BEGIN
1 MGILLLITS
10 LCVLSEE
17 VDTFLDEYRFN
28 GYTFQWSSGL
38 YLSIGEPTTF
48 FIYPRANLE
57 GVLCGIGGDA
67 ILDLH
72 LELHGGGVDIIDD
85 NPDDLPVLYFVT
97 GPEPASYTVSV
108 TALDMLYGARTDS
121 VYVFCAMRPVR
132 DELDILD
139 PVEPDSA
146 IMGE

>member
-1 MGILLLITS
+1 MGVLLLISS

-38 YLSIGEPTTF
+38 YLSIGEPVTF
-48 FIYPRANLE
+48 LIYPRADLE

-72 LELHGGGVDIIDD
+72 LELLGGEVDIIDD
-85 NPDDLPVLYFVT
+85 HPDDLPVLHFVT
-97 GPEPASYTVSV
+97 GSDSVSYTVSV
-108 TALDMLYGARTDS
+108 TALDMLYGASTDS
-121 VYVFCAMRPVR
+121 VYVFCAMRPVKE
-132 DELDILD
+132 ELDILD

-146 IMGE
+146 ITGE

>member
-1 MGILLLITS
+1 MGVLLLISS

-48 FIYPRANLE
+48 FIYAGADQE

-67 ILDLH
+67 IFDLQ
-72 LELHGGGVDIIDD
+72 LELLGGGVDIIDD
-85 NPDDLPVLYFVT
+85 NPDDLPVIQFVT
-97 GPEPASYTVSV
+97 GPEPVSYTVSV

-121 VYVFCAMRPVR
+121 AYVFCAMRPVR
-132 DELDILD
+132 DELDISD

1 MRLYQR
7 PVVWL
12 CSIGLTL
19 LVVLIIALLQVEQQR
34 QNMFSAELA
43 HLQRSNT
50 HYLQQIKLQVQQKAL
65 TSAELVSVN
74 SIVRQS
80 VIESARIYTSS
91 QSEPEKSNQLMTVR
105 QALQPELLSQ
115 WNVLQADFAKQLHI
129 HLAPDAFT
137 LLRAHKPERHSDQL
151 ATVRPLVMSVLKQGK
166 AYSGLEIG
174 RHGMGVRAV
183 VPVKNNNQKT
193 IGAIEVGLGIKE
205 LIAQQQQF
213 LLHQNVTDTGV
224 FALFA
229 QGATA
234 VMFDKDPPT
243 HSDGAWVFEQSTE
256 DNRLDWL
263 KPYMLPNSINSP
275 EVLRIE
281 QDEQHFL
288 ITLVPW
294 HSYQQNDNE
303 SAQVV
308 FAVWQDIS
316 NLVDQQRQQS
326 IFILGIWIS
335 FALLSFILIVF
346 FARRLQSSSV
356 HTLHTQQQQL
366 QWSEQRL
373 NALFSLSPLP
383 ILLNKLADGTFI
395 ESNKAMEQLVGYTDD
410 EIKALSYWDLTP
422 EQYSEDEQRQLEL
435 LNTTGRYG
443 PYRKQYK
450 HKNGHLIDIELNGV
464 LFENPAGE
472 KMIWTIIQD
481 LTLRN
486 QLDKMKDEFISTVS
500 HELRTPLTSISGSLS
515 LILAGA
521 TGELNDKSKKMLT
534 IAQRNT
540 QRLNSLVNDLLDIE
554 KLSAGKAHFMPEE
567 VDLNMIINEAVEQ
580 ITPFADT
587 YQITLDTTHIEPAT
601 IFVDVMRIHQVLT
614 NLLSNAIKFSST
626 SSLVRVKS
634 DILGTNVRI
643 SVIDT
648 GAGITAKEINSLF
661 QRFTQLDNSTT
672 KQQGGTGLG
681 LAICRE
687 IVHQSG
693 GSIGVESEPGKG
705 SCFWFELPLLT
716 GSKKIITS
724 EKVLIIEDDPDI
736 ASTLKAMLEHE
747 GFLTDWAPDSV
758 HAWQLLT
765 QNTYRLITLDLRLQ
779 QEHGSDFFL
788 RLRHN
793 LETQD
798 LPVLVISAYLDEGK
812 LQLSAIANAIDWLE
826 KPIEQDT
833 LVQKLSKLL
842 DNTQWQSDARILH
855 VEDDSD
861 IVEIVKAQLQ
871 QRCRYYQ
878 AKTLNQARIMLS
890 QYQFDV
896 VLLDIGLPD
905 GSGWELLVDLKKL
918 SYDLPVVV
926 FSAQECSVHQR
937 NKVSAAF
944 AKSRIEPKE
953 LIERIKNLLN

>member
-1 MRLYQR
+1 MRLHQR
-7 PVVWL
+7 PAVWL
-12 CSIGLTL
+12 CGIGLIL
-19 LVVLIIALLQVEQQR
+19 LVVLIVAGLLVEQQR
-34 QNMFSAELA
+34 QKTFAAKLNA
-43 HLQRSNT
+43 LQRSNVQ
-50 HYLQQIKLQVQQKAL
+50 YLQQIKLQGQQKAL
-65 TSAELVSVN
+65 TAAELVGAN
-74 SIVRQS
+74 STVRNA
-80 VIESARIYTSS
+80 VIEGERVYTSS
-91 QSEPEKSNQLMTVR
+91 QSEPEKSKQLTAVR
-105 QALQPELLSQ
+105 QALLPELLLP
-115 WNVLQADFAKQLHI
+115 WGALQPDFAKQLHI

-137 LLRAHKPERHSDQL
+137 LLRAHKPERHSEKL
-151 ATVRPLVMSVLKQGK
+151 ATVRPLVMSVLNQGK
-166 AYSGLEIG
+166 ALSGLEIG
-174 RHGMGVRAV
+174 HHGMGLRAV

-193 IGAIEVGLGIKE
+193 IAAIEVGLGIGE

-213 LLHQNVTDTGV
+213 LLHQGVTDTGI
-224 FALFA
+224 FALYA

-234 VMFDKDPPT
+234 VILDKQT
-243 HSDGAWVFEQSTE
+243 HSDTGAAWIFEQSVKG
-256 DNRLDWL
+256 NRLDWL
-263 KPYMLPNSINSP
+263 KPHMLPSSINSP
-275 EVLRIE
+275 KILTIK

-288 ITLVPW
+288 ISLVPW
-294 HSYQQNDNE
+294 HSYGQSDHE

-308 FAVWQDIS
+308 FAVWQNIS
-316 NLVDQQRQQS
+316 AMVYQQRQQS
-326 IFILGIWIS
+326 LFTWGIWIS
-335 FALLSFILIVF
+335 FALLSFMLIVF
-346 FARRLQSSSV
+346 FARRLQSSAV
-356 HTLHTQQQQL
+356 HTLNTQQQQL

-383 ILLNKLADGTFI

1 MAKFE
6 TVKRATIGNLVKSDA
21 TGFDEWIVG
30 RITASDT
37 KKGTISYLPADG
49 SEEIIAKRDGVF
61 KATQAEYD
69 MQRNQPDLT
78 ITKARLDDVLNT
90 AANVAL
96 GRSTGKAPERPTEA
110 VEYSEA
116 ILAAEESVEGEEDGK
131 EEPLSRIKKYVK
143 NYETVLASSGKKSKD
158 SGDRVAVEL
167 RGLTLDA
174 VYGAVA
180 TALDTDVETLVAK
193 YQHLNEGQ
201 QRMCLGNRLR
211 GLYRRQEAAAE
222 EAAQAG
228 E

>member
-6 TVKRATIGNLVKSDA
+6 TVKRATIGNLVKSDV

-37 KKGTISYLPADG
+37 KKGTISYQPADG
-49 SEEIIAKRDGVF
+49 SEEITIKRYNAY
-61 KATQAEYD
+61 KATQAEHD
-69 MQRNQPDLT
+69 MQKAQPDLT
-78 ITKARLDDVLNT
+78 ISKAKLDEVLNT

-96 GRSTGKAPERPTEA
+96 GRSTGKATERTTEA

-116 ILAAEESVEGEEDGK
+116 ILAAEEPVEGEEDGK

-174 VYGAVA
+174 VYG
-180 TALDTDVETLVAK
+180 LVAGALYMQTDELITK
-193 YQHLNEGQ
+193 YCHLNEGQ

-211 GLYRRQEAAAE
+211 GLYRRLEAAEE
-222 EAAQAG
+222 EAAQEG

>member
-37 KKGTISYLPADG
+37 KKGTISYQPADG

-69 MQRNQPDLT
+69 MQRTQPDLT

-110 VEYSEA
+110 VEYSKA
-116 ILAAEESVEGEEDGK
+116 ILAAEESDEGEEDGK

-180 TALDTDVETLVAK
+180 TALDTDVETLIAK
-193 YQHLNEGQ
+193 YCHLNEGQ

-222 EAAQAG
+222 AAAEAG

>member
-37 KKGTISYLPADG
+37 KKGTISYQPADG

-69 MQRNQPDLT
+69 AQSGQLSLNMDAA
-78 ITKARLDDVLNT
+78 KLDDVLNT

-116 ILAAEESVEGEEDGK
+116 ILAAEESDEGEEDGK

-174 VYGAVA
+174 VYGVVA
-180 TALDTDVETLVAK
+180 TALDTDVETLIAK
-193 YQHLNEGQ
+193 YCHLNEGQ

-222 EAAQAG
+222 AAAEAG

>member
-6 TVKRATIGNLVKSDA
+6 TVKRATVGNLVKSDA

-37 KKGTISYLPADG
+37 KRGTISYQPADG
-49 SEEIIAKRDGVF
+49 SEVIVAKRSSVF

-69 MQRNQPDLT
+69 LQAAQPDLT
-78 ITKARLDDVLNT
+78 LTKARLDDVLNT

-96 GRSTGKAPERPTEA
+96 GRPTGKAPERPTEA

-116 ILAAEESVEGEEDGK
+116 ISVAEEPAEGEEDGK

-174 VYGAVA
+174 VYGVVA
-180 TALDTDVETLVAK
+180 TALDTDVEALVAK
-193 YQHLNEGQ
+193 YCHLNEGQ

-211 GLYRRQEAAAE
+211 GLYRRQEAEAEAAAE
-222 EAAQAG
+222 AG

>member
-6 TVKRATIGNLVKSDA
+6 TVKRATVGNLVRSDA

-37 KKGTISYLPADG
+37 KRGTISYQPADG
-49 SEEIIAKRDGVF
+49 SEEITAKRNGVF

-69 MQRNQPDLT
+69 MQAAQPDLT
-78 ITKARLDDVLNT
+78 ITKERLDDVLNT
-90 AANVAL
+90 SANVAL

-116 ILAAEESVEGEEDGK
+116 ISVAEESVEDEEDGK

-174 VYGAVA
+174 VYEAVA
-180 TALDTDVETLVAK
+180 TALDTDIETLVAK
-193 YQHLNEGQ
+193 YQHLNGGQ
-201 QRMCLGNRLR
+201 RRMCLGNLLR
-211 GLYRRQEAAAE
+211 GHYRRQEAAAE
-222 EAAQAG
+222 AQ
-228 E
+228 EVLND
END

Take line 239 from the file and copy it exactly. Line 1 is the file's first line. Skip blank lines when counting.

174 VYGAVA